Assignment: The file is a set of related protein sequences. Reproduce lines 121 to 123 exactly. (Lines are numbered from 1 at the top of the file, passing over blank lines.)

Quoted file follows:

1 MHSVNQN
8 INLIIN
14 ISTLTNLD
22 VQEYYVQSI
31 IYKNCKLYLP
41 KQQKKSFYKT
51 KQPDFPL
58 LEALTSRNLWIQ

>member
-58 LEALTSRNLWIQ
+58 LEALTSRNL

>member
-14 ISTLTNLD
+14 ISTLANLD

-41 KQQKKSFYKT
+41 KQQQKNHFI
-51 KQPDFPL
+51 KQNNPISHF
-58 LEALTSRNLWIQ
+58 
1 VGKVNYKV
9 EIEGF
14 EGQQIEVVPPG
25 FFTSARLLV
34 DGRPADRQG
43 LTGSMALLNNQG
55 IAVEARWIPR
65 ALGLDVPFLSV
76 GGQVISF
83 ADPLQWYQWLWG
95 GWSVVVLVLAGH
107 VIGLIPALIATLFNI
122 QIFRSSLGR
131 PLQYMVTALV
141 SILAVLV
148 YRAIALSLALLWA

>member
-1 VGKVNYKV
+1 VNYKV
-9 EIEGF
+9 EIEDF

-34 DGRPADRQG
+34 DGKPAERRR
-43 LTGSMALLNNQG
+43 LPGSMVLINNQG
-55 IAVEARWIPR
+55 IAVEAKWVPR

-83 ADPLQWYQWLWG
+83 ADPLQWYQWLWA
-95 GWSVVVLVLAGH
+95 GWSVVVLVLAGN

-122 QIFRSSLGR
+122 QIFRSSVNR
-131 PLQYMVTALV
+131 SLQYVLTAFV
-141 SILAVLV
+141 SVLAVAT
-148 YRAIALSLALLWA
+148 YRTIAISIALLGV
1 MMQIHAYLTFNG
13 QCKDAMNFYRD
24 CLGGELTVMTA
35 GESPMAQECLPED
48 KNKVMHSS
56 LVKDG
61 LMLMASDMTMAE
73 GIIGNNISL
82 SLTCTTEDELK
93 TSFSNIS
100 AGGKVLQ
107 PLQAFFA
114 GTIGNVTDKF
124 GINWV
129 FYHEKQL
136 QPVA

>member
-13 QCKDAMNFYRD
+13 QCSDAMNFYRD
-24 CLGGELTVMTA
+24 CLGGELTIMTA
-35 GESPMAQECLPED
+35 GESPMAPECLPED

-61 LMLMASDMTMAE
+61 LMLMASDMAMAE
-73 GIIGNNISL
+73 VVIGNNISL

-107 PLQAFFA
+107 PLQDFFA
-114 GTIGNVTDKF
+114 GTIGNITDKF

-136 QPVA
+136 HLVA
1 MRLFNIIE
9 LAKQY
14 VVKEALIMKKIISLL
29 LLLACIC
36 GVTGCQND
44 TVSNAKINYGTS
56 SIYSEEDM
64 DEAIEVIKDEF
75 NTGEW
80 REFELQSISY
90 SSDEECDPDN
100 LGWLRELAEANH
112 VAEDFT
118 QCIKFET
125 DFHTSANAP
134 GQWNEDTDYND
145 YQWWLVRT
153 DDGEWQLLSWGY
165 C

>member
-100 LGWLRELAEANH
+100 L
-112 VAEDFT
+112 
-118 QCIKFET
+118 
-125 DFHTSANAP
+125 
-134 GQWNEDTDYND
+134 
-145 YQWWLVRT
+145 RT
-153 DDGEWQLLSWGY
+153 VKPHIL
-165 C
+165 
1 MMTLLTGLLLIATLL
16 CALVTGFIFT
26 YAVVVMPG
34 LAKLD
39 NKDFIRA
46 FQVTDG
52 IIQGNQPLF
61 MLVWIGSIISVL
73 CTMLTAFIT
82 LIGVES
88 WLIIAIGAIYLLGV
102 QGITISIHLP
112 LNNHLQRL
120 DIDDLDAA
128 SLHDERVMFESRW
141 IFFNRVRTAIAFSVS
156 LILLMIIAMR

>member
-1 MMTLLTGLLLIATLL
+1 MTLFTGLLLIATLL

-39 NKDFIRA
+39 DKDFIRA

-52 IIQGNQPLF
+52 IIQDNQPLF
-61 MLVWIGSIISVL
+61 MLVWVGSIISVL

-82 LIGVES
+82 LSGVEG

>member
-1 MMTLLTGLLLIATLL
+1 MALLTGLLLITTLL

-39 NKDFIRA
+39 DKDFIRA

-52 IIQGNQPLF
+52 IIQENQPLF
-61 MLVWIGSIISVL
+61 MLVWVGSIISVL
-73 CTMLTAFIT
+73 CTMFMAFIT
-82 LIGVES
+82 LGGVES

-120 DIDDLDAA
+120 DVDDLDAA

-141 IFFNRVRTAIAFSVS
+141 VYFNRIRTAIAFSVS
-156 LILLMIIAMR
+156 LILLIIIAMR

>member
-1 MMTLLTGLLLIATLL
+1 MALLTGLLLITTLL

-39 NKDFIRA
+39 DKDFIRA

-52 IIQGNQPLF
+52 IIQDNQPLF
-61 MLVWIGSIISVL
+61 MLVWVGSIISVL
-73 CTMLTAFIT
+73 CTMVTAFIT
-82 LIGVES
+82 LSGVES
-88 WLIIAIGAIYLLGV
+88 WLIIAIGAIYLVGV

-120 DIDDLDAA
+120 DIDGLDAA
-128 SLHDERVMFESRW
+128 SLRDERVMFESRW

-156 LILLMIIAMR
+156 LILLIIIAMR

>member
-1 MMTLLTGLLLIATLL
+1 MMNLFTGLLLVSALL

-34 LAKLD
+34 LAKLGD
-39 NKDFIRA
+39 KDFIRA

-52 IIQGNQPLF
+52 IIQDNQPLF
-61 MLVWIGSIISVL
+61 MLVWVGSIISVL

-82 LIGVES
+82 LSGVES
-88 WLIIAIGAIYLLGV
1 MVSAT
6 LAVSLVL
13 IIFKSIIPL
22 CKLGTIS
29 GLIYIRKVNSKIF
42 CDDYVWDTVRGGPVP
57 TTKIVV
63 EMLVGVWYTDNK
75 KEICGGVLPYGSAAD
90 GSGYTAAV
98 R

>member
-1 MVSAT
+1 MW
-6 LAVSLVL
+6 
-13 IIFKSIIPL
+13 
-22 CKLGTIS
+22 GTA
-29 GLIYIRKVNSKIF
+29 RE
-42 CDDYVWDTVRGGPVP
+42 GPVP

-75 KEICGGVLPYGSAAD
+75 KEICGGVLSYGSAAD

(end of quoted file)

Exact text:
-134 GQWNEDTDYND
+134 
-145 YQWWLVRT